Since March 2020 when this crisis broke every citizen in every country has been drip fed the message 'stay at home'.

By the end of November 2020 non-essential shops in England will have been closed for 17 weeks of the year. Some say it's a "use it or lose it" situation: shoppers need to support them or next Christmas they won't be there.

It used to be said that 'we (The British) are a nation of shopkeepers' but based on recent times you would be hard pressed to believe this is the case today if you read the article (link below) from the BBC news site. 

During the first half of 2019 circa 3000 stores disappeared from the UK High Street, and with the most critical time of 2020 fast approaching in the run up to the hyper active, highly discounted festive season, unfortunately I suspect this year there will be considerably more to follow.

Assuming England is given the 'green light' to emerge out of the latest 'lockdown' in early December we all know the biggest challenge is how to help to reassure consumers to get back out and shop with you - in my opinion this creates a huge opportunity for all retailers today.

We know that prior to this crisis e-commerce led to fewer people coming to our physical stores. All the evidence is there to support the reality that Covid has tipped those already weak retailers into the retail archives.

So, what can retail do to turn this trend around and increase footfall traffic?

A third of us plan to spend more at independent stores this year than we did in 2019, according to a poll commissioned by Enterprise Nation, an organisation which supports start-ups. It found younger shoppers are even more determined, with half of under-35s planning to shop more at independents.

The debate about 'essential retail' wages on with many small businesses completely frustrated at a definition that sees some bigger 'essential' chains being able to sell products deemed to be 'non-essential' - talk about confusing!

I've seen some great small towns reinvent themselves. The really good ones that came through were long ago abandoned by the retail multiples that created homogenized US style versions of a shopping mall. These created an experience that wherever you went, looked and felt no different than any other town or city.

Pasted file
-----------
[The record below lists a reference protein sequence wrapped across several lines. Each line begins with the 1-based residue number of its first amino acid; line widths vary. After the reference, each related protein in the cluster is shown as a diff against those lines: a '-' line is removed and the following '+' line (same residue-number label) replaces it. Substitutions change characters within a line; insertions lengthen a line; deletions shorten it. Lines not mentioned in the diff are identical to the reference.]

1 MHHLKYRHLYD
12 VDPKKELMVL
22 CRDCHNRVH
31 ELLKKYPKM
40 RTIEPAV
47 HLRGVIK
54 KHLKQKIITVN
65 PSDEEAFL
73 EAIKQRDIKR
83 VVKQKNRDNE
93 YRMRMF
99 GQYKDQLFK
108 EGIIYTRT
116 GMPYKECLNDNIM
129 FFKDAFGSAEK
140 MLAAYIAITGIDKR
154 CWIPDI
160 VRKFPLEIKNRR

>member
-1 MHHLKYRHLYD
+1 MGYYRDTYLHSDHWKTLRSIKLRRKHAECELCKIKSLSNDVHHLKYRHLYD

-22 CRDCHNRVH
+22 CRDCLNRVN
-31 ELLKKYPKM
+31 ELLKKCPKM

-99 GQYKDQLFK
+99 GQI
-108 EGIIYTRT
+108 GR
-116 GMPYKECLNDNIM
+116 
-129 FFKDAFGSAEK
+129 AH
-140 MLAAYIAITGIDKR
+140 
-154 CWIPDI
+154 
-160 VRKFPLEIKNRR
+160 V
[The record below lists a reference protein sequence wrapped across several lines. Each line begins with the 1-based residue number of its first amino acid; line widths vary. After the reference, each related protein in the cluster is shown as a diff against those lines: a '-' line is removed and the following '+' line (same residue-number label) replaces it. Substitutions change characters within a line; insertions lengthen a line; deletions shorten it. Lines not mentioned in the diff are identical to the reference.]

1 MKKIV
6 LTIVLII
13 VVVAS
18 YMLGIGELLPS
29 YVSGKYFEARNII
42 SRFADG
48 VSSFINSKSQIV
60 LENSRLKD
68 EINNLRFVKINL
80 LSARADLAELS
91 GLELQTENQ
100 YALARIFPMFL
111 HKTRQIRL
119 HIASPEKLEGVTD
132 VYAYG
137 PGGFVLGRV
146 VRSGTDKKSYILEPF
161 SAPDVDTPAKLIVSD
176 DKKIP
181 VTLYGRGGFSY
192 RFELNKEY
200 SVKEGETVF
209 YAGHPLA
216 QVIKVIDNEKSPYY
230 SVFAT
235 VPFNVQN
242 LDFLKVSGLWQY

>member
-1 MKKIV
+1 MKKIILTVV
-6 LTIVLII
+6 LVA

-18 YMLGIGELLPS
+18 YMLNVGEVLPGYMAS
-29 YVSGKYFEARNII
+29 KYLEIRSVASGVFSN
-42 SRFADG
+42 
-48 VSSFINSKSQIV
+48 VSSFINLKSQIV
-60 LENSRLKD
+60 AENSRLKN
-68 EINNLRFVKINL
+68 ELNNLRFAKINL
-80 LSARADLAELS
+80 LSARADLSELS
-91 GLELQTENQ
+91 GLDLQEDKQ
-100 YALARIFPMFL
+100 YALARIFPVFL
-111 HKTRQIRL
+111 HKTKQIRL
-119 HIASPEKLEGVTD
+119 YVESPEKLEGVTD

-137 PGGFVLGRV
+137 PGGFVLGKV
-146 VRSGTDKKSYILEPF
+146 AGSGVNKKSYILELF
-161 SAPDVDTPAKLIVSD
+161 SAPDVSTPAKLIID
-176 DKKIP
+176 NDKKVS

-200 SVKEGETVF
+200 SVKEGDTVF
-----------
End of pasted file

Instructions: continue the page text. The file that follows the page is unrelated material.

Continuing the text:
So, along with the 'multiple retail model' we got the 'multiple retail experience' with shitty non personal service, which in my opinion misses a few huge things that makes, well, retail, retail.....

There are some great benchmark towns around the UK doing some awesome stuff and creating immersive experiences which encourages genuine dwell time and social advocacy. 

They do this through collaboratively working with local people and businesses to deliver something the community feels happy to support. This ranges from food festivals, to artisan markets covering all kinds of goods and creativity that support local entrepreneurs who in turn support the local economy - which after all is how all towns and cities grew over the centuries.

What do the retail multiples do - they buy other failed multiples and add them to the offer - something they should have been doing several years prior to this crisis!

To ensure customers visit retail establishments in the future–and that’s measured in days/weeks for some, months not years for others – the retail experience must be structured around the human component. 

Critical to this is authentic communication.

The first step is to get back to the basics of delivering on the customer’s wants and needs, building trust, and demonstrating that our appreciation of the individual shopper goes beyond the sum and substance of her transactions. 

Retail has always had to work hard at getting people through the doors, this is equally true for all online retailers. 

In particular with the rise of 'social commerce' which is diverting traffic that would at one time have gone to your website, or that 'marketplace' you chose to sell your good through.

Many people on social media are also employed in the retail industry, I have no doubt that the employees of these companies have a bigger social media footprint than the leadership teams of these struggling businesses, and they all have their own area of expertise and stories to tell.

These people without knowing it are 'micro-influencers' in their own right, and with the right training and support are becoming a huge stealthy Superpower for innovative local high st retailers of all kinds.

Social Media is no longer an extension of your customer service department. How about taking a leaf out of the small retailers and using that training to activate at least 10% of the aggregated workforce to give a non brand police view of the really good reasons to work and shop at each of these companies?

Companies whose revenues have been decimated by lack of income have no option but to become fiscally tighter. Consumers are doing something similar in fear of losing jobs, homes, and livelihoods so they're postponing discretionary spend of any kind - it's all filtering through to the worldwide economic infrastructure we once thought was impenetrable.

These local shops are already leveraging free to access, free to use social media platforms. They use this medium to engage with, and encourage customers to post about their visit to that local food hall, food festival and artisan market.

Content discovery via Social media is one of the ways you can open up new conversations, find groups of 'real' people who are genuinely interested in you, your brand, your employees, and your company and engage with them.

So, what's your strategy to better engage with the consumer via their platform of choice which is social media?